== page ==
He then worked with the Cobleskill Times Journal’s printing service and put the photos in a book that serves not only as a record of damage throughout his home county but also as a fundraiser for flood victims.

The book has been on sale for $15 since it was put together last year, and the proceeds — all of which go to the Schoharie County Community Action Program’s flood relief fund — have exceeded $40,000 so far.

Van Deusen said it’s hard to describe the success of the book, “Schoharie County Stronger than Irene.”

“I don’t know that I can put that into words,” said Van Deusen. But he said the scenes he captured while working to restore power — farmhouses teetering on collapse, entire crop fields covered with debris and residential areas strewn with furniture, photos and personal items — had to be shared.

“It’s something that needed to be done. I decided we needed to do something with all these pictures. Hopefully we’ll never see this again,” Van Deusen said.

The book remains available for sale at Kelley Farm & Garden and ACE Hardware, both in Cobleskill, at the Apple Barrel and the Carrot Barn, both in Schoharie, at the Middleburgh Hardware in the village of Middleburgh and at The Corner Store in Gallupville in the town of Wright.

Money people donated to flood victims when buying the 51-page picture book is included in $602,152 of individual donations collected by SCCAP since the floodwaters receded, said SCCAP board member Cherie Stevens.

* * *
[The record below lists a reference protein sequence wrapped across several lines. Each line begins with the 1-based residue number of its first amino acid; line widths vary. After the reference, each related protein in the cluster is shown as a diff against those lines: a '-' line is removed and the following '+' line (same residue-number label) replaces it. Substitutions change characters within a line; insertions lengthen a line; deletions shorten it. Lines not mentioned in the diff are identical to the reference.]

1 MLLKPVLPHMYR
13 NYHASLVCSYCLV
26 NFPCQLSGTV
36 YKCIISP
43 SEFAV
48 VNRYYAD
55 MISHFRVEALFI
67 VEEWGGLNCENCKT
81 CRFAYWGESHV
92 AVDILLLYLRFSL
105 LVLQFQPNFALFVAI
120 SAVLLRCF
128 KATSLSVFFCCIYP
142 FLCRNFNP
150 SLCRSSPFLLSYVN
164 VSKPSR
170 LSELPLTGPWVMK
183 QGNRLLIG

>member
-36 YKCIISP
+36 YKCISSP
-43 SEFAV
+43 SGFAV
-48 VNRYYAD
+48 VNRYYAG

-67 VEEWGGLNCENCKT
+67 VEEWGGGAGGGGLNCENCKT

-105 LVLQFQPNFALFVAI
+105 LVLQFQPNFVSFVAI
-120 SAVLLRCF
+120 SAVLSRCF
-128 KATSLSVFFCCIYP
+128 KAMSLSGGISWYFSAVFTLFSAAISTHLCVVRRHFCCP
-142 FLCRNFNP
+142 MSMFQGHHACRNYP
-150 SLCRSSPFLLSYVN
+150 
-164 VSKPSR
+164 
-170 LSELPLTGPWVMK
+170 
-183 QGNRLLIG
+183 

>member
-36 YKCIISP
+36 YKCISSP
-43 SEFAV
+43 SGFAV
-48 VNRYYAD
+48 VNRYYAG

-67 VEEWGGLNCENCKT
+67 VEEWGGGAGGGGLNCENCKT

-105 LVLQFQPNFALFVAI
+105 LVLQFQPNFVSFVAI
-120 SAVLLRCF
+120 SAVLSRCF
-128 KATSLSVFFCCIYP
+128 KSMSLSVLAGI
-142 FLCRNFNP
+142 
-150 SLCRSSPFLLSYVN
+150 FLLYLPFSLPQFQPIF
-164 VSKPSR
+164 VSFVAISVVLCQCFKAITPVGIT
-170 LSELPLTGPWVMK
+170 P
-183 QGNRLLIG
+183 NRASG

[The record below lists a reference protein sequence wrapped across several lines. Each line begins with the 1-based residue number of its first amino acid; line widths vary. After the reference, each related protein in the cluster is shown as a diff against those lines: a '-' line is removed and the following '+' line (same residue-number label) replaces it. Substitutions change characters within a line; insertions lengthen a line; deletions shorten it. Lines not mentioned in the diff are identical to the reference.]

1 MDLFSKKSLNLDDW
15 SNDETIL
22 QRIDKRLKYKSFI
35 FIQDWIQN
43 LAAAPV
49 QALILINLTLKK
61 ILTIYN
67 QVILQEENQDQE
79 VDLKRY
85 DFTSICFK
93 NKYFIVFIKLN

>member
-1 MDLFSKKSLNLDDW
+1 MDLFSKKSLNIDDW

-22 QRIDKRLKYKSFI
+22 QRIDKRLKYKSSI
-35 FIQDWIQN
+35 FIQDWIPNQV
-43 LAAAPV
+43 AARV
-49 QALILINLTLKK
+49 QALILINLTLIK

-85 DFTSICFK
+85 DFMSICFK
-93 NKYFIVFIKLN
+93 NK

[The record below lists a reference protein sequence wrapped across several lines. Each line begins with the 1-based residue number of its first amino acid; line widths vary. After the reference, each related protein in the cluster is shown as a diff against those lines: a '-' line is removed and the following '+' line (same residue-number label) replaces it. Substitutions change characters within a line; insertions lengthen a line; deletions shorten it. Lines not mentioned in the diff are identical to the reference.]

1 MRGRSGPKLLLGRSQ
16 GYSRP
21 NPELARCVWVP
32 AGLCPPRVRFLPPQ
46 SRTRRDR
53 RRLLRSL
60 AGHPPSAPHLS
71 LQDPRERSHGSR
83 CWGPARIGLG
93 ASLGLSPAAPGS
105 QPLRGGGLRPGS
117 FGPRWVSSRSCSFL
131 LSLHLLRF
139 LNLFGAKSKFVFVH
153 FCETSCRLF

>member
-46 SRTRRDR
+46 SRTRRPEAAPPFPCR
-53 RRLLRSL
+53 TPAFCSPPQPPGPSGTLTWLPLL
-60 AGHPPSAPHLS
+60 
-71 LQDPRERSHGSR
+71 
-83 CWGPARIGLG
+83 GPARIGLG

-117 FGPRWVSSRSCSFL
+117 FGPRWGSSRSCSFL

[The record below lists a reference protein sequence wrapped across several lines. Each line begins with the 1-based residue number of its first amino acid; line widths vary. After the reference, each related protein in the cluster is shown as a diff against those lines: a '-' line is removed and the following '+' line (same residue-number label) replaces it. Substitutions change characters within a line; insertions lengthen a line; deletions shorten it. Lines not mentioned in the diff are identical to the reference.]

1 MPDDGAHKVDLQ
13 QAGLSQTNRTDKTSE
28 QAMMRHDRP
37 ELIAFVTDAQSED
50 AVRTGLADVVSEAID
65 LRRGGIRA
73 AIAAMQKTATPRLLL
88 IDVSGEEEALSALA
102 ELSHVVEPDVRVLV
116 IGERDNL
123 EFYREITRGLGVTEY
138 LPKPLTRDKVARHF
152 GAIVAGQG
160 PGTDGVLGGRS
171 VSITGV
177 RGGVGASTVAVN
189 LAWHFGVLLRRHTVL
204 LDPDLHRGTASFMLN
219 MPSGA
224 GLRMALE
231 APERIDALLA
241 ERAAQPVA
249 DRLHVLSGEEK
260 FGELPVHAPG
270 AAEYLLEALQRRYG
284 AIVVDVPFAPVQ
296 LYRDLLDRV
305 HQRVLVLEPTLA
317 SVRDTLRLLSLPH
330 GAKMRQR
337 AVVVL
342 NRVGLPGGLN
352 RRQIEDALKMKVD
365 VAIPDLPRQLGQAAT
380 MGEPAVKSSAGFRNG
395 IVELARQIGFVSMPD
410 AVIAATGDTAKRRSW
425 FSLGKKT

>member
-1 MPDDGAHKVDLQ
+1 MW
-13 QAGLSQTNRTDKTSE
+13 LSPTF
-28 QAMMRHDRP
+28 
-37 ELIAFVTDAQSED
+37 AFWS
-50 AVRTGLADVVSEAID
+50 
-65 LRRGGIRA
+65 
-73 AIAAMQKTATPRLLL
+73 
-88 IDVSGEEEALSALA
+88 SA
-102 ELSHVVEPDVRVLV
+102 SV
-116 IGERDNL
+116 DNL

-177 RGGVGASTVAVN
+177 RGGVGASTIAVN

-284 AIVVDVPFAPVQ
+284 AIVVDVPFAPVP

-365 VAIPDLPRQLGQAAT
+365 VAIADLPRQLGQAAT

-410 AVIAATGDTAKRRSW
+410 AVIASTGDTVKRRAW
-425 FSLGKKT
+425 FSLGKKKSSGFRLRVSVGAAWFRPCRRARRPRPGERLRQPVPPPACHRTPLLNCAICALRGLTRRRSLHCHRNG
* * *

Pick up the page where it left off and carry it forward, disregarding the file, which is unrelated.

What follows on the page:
That money has been distributed in the form of checks to 1,157 different entities including residents, businesses and churches in Schoharie County.

These numbers, she said, show that many — including donors from 38 states — are standing up to help their fellow Americans.

“We’re not on an island. People do care about each other. Schoharie County will survive and it’s coming back,” Stevens said.

Middleburgh Mayor Matthew Avitabile said the village is organizing a Volunteer Day from 10 a.m. to 3 p.m. Saturday.

Though the view down Route 30 shows a major improvement from the post-disaster scene nine months ago, Avitabile said there’s a lot more toil in store for residents and volunteers interested in helping with recovery.

“There’s a lot of not as easily seen damage from the storms,” he said.

Volunteers will be helping to clear silt and rocks from around homes and businesses, Avitabile said.

There’s still a couple village businesses closed, possibly for good. But the mayor said he sees signs showing the village is “coming back.”

“We’ve turned the corner,” Avitabile said.

National Grid’s Emergency Economic Development Program will be distributing funding through the end of this year.

But businesses and farms needing help must apply by Sept. 1. More information about the program can be found online at http://www.shovelready.com/EmergencyFunding.asp.

People interested in volunteering can contact the Schoharie Area Long Term Recovery at 702-5017; more information can be found online at saltrecovery.org.

Categories: Schenectady County